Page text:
Digital innovations, as the latest trending approach for zoonoses control, could track and monitor the health status data of individual livestock in real time. This continuous surveillance for animals’ wellbeing makes early detection and control for zoonoses become attainable. Examples of such surveillance and monitoring technologies include:

Artificial Intelligence for the prevention of zoonotic diseases

With a customized algorithm, artificial intelligence could quickly and effectively identify diseases by processing information collected in the farm, such as sound, imaging, movement catching, and allows for early intervention.

For example, Alibaba, the e-commerce giant in China, has built an AI system ‘ET-Brain’ in 2018 that could track individual hog about their breed, age in days, diet, weight, movement and even cough sound.

Besides, a Singapore-Japan based start-up, Umitron, has launched a world’s first real-time AI-based analytics for shrimp farming in 2022, which could analyze the shrimps’ growth condition, biomass and appetite by recognizing feeding behaviors, such as activity rhythms, posture, and position. With this information, the system could identify and predict diseases to notify farmers timely with preventive measures.

Thermal imaging device for early detection of zoonoses

A thermal imaging device is a non-invasive tool to detect radiant heat from single or multiple target objects. In the application of livestock farming, thermal imaging device could be applied in monitoring animal fever induced by pathogen infections.

In 2021, a research team from Konkuk University in South Korea has proposed an indicator of maximum surface temperature (MST) for early detection of high pathogenic avian influenza (HPAI) infection. Detection of exceeding MST threshold in poultry farm will activate the alarm system. Early intervention, such as removal of sick poultries, can be taken to avoid potential large-scale death and loss.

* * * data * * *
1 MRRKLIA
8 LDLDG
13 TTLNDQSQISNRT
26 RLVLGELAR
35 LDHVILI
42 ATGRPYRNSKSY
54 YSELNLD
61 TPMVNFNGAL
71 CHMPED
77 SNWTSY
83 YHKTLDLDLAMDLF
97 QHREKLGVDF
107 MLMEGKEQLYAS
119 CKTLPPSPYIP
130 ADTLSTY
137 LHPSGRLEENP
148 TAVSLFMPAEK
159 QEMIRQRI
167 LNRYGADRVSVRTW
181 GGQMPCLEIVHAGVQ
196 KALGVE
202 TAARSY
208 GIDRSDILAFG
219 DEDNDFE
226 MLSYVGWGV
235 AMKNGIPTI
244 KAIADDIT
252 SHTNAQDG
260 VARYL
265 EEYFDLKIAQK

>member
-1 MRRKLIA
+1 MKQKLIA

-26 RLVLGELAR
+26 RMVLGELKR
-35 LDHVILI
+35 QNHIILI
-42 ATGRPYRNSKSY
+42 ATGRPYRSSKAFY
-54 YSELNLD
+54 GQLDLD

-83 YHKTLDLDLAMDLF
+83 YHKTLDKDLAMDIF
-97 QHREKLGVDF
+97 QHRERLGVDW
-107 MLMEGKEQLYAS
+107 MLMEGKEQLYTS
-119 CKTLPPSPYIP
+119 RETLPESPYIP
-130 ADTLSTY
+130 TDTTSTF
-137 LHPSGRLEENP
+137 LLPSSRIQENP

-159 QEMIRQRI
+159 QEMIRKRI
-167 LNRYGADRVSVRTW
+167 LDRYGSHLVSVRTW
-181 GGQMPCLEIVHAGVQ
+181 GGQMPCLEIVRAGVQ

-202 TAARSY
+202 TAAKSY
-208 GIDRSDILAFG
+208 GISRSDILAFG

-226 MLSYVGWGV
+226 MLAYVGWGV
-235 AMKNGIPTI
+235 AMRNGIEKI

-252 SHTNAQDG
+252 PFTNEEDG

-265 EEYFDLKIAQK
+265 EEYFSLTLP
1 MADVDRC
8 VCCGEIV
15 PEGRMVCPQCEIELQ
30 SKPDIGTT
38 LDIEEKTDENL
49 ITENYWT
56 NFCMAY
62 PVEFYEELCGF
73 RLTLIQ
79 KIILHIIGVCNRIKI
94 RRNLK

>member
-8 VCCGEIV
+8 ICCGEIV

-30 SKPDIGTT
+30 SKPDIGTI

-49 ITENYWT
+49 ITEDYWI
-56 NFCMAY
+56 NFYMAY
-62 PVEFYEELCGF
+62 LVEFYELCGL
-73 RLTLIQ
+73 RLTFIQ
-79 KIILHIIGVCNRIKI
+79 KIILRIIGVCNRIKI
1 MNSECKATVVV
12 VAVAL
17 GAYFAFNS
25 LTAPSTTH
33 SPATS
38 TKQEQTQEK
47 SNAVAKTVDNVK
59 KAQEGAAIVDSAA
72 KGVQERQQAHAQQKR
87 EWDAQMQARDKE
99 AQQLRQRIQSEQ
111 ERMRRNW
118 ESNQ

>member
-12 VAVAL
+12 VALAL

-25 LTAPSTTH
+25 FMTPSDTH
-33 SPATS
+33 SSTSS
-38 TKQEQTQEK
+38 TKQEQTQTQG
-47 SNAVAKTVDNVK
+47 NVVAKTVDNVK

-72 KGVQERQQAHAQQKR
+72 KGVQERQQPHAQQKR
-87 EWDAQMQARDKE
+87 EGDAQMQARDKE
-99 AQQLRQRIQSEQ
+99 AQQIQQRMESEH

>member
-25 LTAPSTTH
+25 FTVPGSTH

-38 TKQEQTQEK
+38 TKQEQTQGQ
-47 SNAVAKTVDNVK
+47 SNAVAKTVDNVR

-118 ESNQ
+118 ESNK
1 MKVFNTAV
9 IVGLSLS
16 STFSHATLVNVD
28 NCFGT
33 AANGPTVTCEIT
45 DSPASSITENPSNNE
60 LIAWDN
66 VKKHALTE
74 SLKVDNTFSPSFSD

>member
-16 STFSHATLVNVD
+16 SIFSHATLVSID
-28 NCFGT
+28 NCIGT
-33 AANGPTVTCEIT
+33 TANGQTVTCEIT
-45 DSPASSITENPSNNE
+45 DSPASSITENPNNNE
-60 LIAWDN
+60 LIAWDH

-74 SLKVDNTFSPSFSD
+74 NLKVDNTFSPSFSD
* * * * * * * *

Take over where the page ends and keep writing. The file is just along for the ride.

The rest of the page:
Biosensors and wearable technologies to monitor animal health

Wearable biosensors can be tagged or implanted on animals to monitor health status and potential illness, such as ear tags, collars, ankle and tail bracelets and sweat monitor.

IceRobotics, an agri-tech company in UK, have launched a new generation smart sensor called CowAlert in 2019, which could closely monitor the behavioral changes in dairy farm. By assessing the performance metrics, it could allow farmers to shortlist sick livestock in an early stage.

Zoonotic disease is by far the biggest killer of farm animals. Lack of control for infectious diseases in livestock production can exacerbate the food security issues. Thanks to digital innovations, early detection of zoonoses become available to prevent potential massive cull of animals. However, widely adoption of these novel technologies in livestock farm is hampered by the concerns of affordability (pricing) and accessibility (local regulatory framework). We, at Alcimed, will be continuously seeking innovative business models and market opportunities for helping transform the tradition landscape of animal health.

About the authors,

Xianjin, Consultant and Iswan, Project Manager in the Alcimed Healthcare team in Singapore